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Treatment for Barrett’s oesophagus

Find out about treatment for Barrett’s oesophagus, including medicines to stop stomach acid, light treatment and surgery.

Barrett’s oesophagus means that some cells in the lining of your food pipe have started to change. In a small number of people these cells may develop into oesophageal cancer over a long period of time.

The cells lining the food pipe are normally flat. They’re called squamous cells. In Barrett's oesophagus they change into a type more like the columnar (column shaped) cells in the lining of the small and large bowel.

The cells may grow abnormally. Doctors call this dysplasia. The dysplasia can be low grade or high grade. The grade means how abnormal the cells look under a microscope. The more abnormal they look, the higher the grade.

Some treatments aim to control symptoms and reduce the risk of the abnormal cells developing into cancer. They lower the amount of acid the stomach produces.

Other treatments remove the damaged areas in the lining of the food pipe.

Medicines to reduce stomach acid

These medicines aim to control the symptoms of indigestion and heartburn. They include drugs called proton pump inhibitors, eg. omeprazole tablets.

You may need to keep taking these tablets as long as they control your symptoms. But you may be able to reduce the dose after a while.

Treatments by endoscopy

You have some treatments to get rid of the abnormal cells through a flexible tube called an endoscope put into your food pipe. You can have different types of treatment through the endoscope.

Removing the abnormal cells (endoscopic surgery)

Your doctor can remove abnormal areas or outgrowths from the lining of the food pipe or the stomach. They use a thin wire called a snare put down through the endoscope to remove the inner lining of the oesophagus. This operation is called endoscopic mucosal resection or an EMR.

Your doctor uses a long flexible tube (endoscope) with a tiny camera and light on the end to look inside your oesophagus. Then they remove the abnormal area by passing special instruments through the tube.

Radiowave treatment (radiofrequency ablation)

Radiofrequency ablation (RFA) uses heat made by radiowaves to kill cancer cells. It is also called radiowave treatment.

Your doctor puts a probe down the endoscope. The probe creates an electrical current which heats the cancer cells to high temperatures and destroys them.

You may have this treatment on its own or you may have RFA after endoscopic surgery to destroy any remaining abnormal cells in the area.

Light treatment (photodynamic therapy)

Photodynamic therapy is also called PDT. You have a drug that makes the abnormal cells sensitive to light. Then your doctor shines a light at the abnormal area through an endoscope. The light activates the drug to kill the cells.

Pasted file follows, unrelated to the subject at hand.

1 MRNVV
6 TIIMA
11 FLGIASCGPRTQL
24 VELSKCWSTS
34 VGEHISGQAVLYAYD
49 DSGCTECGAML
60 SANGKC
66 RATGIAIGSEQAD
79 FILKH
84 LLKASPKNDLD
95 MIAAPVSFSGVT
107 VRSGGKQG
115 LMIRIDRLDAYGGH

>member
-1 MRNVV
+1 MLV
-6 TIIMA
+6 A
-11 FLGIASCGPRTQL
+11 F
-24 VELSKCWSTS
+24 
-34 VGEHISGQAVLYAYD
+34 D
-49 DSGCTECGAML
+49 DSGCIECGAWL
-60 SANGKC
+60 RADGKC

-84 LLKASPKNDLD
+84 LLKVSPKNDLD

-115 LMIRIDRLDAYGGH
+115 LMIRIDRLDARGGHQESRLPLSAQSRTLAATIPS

Freezing treatment (cryotherapy)

Cryotherapy means destroying tissue by freezing it. Your doctor puts a small tube into your throat. They use liquid nitrogen to freeze the area containing the abnormal cells. The damaged cells fall off, so normal cells can replace them.

Surgery

You might need surgery if medicines aren’t controlling your symptoms and you have indigestion and heartburn.

Strengthening the food pipe valve

A surgeon can sometimes strengthen the valve at the lower end of your oesophagus. This is a small operation called fundoplication.

It stops acid from the stomach going back up into the oesophagus and reduces indigestion and heartburn.

Clinical trials

Your doctor might ask if you’d like to take part in a clinical trial. Doctors and researchers do trials to make existing treatments better and develop new treatments.

Reducing cancer risk

05 May 2016
  • Guidelines on the Diagnosis and Management of Barrett's Oesophagus, RC Fitzgerald, M di Pietro, K Ragunath K and others. Gut. October 2013

  • Treatment for Barrett's oesophagus. JR Rees, P Lao-Sirieix P, A Wong A, RC Fitzgerald. Cochrane Database Systematic Review. Jan 2010.

  • Cancer and its management (6th edition). Tobias J and Hochhauser D. Wiley-Blackwell, 2010.

  • Diagnosis and management of Barrett's oesophagus. J Janowski, K Wang, B Delaney. British Medical Journal, 2010.

  • Endoscopic radiofrequency ablation for Barrett's oesophagus with low‑grade dysplasia or no dysplasia, NICE interventional procedure guidance.NICE guidance, May 2010.

  • Barrett's oesophagus overview. National Institute for Health and Care Excellence - http://pathways.nice.org.uk/ pathways/barretts-oesophagus

  • Barrett's oesophagus: ablative therapy, NICE guidelines, 2010.

  • Photodynamic therapy for Barrett's oesophagus, NICE guidance, June 2010.

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